Naturally breaking a mandate should not be done lightly. But sometimes it is not only correct to do so, but vital. Mandates work both ways. Executive and other such trade union committees have, for example, been known to mandate prominent communists and thereby ensure that their established authority and standing - and that of the party - is used to divert anger and effectively sell out the rank and file. Should communists feel themselves obliged - as the elected delegate - to “carry out that decision” once it is made? Not in my opinion.
On the contrary a communist leadership would be duty-bound to get such a comrade to break their mandate. Many communist militants would not need to be told to do that in the first place. They would instantly rebel and instinctively bypass the rigid official structures and appeal directly to the rank and file.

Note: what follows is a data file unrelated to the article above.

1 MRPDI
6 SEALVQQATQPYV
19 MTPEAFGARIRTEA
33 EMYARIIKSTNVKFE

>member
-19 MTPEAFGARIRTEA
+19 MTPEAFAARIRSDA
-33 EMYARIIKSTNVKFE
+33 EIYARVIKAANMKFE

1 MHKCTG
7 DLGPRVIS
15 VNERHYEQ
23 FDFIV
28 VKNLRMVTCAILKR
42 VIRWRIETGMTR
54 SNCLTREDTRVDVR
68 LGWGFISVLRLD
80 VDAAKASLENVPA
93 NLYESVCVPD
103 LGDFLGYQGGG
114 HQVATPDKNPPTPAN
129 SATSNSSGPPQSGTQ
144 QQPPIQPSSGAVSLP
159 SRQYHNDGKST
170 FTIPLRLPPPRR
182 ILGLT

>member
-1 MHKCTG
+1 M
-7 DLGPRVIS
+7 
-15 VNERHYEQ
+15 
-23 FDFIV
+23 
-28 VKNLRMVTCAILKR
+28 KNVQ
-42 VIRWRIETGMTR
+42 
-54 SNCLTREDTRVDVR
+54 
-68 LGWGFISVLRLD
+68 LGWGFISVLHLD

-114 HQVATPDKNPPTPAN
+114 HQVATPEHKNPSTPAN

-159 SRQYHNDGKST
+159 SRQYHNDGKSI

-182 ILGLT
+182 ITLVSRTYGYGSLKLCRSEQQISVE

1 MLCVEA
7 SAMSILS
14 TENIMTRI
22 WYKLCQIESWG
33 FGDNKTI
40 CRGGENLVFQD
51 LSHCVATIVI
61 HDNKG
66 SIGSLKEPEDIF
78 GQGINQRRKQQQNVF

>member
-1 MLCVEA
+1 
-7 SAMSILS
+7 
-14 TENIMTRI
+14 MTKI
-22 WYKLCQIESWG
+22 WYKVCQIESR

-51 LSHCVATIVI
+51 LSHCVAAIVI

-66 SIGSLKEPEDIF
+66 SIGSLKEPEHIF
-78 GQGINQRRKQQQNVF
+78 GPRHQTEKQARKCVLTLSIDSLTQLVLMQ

However, there are bound to be others. Those tempted or already half-succumbing to the mores and social privileges of the trade union bureaucracy, yet who can be hauled back from the brink of betrayal and saved for communism. Either submit to communist discipline, we would tell them, or you face expulsion. A Communist Party that issued such a stark warning - if need be publicly - would earn the respect of the rank and file. To bow before a trade union mandate would in such a case be to substitute formal democracy for the class struggle.
Demanding that a comrade votes in a particular way is a matter of judgement, not unbending principle. That goes without saying. Nevertheless there can be no question that a Communist Party that deserves the name has the right to insist upon its discipline when it comes to its own members.
Certainly if there is a healthy relationship between our mandated comrade and those who mandated them from below there is nothing particularly problematic if that mandate is broken. How the comrade voted and why must be fully explained and the argument patiently conducted. Trust will be rewon and in due course taken to a higher level.